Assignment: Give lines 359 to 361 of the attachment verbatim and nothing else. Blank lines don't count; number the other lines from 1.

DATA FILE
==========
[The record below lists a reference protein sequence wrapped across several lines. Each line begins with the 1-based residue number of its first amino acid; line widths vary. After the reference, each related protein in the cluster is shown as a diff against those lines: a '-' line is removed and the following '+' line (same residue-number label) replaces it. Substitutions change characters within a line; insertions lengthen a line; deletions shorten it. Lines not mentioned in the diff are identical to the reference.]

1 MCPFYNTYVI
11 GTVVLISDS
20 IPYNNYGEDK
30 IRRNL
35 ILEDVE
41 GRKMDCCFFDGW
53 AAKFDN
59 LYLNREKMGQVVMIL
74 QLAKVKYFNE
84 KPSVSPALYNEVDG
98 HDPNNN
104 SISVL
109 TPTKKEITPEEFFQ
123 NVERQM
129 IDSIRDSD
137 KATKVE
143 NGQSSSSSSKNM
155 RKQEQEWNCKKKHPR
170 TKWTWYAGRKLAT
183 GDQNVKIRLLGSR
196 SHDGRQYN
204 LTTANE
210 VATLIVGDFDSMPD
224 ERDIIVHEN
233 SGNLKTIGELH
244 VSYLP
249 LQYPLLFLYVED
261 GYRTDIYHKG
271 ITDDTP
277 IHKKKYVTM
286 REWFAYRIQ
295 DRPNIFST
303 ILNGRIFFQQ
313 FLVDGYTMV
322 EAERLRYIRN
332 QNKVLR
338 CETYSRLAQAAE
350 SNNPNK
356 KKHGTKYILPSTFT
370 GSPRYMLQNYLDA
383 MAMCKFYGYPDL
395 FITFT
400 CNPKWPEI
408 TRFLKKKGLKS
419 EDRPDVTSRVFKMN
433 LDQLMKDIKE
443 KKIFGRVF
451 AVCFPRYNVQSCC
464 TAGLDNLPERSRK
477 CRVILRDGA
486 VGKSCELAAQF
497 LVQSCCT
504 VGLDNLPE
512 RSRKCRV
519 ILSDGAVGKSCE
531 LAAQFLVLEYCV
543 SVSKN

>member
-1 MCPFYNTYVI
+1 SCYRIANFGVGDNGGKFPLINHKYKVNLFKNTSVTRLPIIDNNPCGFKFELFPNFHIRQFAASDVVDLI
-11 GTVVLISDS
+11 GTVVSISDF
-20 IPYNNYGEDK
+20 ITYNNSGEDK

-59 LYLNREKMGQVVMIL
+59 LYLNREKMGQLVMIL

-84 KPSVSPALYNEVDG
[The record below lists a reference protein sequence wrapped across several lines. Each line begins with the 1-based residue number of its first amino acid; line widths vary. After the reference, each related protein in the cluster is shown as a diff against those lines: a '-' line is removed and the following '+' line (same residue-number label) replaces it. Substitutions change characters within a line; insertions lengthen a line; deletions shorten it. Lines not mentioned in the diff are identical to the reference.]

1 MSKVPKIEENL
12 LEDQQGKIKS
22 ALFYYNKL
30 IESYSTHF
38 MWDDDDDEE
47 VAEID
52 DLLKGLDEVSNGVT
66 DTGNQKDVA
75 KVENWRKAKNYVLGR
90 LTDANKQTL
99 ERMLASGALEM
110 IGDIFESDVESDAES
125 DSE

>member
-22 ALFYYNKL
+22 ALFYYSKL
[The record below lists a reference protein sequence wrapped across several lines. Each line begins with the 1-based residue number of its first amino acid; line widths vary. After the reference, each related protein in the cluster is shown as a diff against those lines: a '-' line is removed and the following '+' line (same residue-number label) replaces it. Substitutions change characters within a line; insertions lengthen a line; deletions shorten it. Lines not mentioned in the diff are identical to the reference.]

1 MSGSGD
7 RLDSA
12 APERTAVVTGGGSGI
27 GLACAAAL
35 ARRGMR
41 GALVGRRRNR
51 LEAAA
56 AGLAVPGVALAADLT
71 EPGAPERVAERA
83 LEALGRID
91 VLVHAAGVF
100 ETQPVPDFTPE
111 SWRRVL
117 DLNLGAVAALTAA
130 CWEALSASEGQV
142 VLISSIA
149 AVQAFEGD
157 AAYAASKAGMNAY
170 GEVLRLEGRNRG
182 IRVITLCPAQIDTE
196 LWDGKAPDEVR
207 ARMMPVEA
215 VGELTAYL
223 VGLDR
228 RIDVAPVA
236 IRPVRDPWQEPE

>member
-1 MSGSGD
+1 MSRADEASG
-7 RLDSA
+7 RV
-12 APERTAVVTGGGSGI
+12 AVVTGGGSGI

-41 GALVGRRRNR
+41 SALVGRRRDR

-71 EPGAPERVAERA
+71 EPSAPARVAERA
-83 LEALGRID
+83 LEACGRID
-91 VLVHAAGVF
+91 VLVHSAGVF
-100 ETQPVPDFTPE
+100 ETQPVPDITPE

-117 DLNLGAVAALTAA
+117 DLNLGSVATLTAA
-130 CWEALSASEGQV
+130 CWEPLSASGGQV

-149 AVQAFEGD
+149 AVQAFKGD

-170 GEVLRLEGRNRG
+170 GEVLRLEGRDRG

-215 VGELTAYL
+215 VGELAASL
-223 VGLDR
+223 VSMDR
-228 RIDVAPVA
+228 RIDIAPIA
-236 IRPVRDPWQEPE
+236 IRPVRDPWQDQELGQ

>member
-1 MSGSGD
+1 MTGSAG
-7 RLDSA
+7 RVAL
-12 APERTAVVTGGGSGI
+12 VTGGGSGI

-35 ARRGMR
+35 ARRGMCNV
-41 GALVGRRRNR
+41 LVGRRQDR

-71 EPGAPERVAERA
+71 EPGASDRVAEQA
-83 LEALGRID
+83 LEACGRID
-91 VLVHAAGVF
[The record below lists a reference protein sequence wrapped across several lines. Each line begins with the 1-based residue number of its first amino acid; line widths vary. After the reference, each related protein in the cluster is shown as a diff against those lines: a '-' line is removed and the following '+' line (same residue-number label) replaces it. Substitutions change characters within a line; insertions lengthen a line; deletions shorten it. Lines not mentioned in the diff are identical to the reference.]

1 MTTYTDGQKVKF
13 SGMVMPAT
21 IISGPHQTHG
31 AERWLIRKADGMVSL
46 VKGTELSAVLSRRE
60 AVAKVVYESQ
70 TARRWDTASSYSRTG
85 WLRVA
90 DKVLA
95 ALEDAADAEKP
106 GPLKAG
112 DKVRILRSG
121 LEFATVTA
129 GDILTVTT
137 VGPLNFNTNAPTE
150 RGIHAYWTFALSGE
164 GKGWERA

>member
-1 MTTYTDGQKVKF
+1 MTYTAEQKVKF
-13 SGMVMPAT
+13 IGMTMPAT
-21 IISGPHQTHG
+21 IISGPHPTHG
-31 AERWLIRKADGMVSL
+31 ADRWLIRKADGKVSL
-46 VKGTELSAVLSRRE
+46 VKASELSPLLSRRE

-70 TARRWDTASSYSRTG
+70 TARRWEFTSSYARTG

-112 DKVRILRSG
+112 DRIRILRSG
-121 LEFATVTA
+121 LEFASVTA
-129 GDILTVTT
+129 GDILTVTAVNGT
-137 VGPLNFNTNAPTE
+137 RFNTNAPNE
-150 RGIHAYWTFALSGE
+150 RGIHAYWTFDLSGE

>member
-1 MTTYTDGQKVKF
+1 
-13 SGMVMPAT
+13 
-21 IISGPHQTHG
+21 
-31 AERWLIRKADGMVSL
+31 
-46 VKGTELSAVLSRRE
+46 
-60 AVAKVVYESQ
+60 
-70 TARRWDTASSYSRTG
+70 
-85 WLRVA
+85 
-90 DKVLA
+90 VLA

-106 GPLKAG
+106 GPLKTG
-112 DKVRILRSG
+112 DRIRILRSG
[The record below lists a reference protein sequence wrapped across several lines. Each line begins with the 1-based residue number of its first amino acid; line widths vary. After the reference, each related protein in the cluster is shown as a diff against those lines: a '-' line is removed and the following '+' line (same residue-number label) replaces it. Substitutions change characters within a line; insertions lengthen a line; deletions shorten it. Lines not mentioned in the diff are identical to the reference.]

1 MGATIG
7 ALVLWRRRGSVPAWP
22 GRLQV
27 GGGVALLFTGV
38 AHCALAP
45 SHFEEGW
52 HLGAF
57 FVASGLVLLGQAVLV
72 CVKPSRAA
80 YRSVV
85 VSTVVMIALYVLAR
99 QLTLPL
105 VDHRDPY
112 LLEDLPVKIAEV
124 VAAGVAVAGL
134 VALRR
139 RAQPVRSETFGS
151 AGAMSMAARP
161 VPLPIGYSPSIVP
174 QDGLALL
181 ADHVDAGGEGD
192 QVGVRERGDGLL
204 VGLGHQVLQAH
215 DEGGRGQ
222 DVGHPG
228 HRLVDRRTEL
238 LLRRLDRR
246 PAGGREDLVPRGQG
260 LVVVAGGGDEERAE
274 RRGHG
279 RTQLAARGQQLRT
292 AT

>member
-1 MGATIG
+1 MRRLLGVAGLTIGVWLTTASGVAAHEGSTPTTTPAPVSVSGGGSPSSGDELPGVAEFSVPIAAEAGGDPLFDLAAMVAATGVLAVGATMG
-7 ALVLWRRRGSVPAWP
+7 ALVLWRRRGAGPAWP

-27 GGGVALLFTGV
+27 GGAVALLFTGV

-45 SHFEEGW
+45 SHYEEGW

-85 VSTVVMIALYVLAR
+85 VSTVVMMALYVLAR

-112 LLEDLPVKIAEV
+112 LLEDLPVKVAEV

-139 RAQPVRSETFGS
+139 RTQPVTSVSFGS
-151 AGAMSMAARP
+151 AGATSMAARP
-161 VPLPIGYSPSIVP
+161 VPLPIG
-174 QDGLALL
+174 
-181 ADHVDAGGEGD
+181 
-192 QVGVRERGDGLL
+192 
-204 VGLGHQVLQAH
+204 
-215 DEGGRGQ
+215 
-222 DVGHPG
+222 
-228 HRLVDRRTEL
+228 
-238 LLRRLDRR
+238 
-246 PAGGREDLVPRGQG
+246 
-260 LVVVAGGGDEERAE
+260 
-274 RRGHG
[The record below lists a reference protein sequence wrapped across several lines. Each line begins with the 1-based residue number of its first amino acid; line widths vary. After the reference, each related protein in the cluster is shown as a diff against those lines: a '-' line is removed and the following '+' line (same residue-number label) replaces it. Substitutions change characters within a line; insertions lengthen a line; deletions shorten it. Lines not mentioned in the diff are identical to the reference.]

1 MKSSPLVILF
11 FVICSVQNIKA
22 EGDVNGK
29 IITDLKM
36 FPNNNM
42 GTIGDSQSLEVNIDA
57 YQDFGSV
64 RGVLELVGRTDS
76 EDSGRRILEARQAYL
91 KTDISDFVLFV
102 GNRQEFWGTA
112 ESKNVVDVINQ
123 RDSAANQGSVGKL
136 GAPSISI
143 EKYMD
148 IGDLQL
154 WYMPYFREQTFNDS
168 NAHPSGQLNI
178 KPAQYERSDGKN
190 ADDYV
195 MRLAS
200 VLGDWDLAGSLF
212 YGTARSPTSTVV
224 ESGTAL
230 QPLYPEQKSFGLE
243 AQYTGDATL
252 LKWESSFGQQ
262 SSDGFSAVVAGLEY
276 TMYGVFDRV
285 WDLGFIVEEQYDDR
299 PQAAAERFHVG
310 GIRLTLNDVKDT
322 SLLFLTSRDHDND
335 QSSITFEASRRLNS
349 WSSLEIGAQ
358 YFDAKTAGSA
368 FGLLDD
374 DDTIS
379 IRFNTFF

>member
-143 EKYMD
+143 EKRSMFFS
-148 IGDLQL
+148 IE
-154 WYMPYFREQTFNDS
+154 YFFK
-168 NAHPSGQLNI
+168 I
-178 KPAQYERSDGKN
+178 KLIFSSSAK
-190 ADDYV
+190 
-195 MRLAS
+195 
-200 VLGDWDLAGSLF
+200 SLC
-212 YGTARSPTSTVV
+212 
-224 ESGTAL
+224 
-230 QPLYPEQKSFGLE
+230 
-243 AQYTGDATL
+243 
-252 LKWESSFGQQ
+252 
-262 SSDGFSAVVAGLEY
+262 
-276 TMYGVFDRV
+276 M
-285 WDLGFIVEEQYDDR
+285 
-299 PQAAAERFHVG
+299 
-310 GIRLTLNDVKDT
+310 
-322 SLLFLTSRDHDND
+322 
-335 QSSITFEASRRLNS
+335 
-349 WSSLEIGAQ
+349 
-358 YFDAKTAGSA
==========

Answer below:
+224 
-230 QPLYPEQKSFGLE
+230 